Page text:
Institutes join forces against direct debt recovery
Parliamentary hearings on the 2014 Finance Bill saw early skirmishes on the big fight looming in next year’s legislation, when HMRC could get powers to dip directly into taxpayers’ bank accounts to recover debts.
In his Budget speech in March, the Chancellor promised, “We will give HMRC modern powers to collect debts from bank accounts of people who can afford to pay but have repeatedly refused to, like most other Western countries.”
All that followed was a brief paragraph (2.203) in the Budget document explaining, “The direct recovery of debts will focus on debtors who owe at least £1,000 and have been contacted multiple times by HMRC to pay. A minimum aggregate balance of £5,000 will be left across all accounts, including ISAs, after the debt is recovered.”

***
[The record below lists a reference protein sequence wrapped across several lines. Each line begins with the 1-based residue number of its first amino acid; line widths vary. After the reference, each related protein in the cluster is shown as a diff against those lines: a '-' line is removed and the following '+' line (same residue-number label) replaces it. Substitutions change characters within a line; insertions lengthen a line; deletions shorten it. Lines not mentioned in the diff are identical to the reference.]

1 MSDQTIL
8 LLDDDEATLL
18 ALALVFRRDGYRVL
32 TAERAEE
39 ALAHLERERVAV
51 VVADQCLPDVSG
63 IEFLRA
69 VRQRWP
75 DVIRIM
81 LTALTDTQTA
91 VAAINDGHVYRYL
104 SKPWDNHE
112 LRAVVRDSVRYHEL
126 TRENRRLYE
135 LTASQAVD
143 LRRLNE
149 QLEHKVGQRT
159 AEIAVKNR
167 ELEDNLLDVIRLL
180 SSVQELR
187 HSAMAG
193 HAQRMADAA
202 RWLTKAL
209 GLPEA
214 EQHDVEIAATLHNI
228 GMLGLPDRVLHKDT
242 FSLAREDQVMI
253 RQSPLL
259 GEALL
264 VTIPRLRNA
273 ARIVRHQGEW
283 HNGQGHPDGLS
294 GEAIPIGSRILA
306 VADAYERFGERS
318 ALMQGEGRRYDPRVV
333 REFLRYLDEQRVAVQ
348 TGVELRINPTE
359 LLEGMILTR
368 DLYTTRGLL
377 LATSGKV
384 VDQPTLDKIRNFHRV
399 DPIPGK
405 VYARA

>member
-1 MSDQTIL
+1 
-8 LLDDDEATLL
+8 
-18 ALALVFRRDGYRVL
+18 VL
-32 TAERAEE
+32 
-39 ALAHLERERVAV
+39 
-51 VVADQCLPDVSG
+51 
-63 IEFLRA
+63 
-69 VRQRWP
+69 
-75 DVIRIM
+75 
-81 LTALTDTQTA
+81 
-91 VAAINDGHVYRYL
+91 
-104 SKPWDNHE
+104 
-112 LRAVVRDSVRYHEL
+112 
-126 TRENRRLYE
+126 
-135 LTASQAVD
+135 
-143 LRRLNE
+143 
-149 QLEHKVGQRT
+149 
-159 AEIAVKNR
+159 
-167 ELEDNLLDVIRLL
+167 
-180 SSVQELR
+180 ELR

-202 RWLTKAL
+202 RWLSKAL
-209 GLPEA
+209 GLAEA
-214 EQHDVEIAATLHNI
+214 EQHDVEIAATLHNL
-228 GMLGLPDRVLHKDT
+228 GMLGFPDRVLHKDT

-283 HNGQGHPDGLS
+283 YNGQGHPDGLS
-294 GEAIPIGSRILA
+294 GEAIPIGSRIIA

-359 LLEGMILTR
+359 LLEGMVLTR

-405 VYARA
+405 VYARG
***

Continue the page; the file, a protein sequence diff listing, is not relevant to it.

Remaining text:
A consultation proposals was promised “shortly after Budget 2014”
AccountingWEB members were apprehensive about the proposed measure. Echoing concerns raised by other members of the risk that HMRC might misuse the process and try to collect liabilities that where not lawfully due, DMGBus commented: “A debtor can, via due legal process, serve a garnishee order on a creditor's bank or a creditor’s debtor. This is not new, rarely seen in practice and it seems now to be new to HMRC.”
The committee sought the views of Frank Haskew from the ICAEW Tax Faculty and the CIOT’s Patrick Stevens on whether the government’s approach to tax policy-making was working, particularly around the area of retrospective legislation.
But then Tory MP Jesse Norman turned his attention to the tax experts’ concerns about HMRC powers to remove cash from people’s accounts. “Could one of you explain why it is such an animating point for you?” he asked...